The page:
What Does a Wrongful Death Suit Cover?

If you lost a family member due to someone else’s negligence or an intentional act, the pain and grief can be unbearable. Surviving family members often struggle emotionally and financially in the wake of a devastating and untimely loss.

While legal action like a wrongful death lawsuit cannot bring someone back, it can be a crucial tool to get answers, compensation for financial losses, a measure of closure, and a form of justice for the deceased.

The Olson Personal Injury Lawyers™ is ready to help those who’ve lost loved ones in Colorado or Wyoming get justice. Attorney Sean Olson is prepared to provide compassionate and knowledgeable counsel during this challenging time. Olson has built a reputation for providing exceptional service to his clients, including a 10 out of 10 rating from Avvo.com.

When you contact Olson Personal Injury Lawyers™, you’ll be able to tell your story to a caring and skilled Denver personal injury attorney during a free and 100% confidential consultation. If you’ve recently lost someone, don’t hesitate to reach out to us right away.

What Is a Wrongful Death Lawsuit?

Wrong death actions are designed to help surviving family members recover compensation when they’ve lost someone due to the negligent or reckless actions of another party.

Colorado defines “wrongful death” as one caused by the negligence, recklessness, or intentional act of another person or entity. Surviving family members are generally able to file a wrongful death lawsuit if the deceased family member would have had a viable personal injury claim against the person or entity who caused their death.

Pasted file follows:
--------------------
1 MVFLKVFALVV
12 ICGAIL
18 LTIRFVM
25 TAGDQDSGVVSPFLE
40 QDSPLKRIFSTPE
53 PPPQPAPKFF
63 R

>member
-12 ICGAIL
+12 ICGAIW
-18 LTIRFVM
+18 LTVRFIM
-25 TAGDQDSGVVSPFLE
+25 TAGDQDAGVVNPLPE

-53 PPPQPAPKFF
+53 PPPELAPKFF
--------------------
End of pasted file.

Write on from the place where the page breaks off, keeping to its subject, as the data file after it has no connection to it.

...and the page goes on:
Wyoming law allows a wrongful death claim in situations where someone’s death was caused by a “wrongful act, neglect or default,” and the deceased would have been able to pursue a personal injury claim if they had survived.

There are many different situations in which surviving family members can file a wrongful death lawsuit in Colorado or Wyoming. Some examples include:

  • Fatal accidents – If someone is fatally injured in a car crash or another injury accident, surviving family members could file a wrongful death against the party or parties responsible for the accident.
  • Medical malpractice – Doctors, surgeons, anesthetists, pharmacists, nurses, and other medical professionals could be held accountable if someone dies as a result of improper or irresponsible care or treatment.
  • Intentional deaths – If someone is deliberately injured and those injuries prove fatal, surviving family members could potentially pursue a wrongful death action. An example of this is if someone is assaulted and dies from their injuries.

Who Can File a Wrongful Death Lawsuit?

Colorado law has specific limitations on which individuals are eligible to file a wrongful death lawsuit and when they are allowed to bring the action.

Within the first year of the fatal incident, only the deceased person’s surviving spouse can bring a wrongful death claim. Children of the deceased individual are allowed to join, but only with the surviving spouse’s written consent.

Once a year has passed, the surviving spouse, surviving children, and designated beneficiaries would all be eligible to bring a claim. If the deceased had no spouse and no children, the person’s parents would be eligible to file a claim.

Lastly, the personal representative of the deceased could bring a survival action to recover compensation for the estate’s losses.

In Wyoming, a single personal representative of the estate is entitled to bring a wrongful death claim on behalf of the victim’s estate. Spouses, children, parents, or others who were financially dependent on the deceased may be named in the lawsuit to see compensation for economic and emotional injuries.